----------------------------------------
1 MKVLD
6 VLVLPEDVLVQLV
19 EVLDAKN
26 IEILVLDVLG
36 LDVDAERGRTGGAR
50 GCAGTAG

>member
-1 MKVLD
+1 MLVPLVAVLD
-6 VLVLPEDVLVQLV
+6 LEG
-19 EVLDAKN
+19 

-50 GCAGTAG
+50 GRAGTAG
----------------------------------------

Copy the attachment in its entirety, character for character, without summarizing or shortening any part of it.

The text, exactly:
1 MKVLD
6 VLVLPEDVLVQLV
19 EVLDAKN
26 IEILVLDVLG
36 LDVDAERGRTGGAR
50 GCAGTAG

>member
-1 MKVLD
+1 MLVPLVAVLD
-6 VLVLPEDVLVQLV
+6 LEG
-19 EVLDAKN
+19 

-50 GCAGTAG
+50 GRAGTAG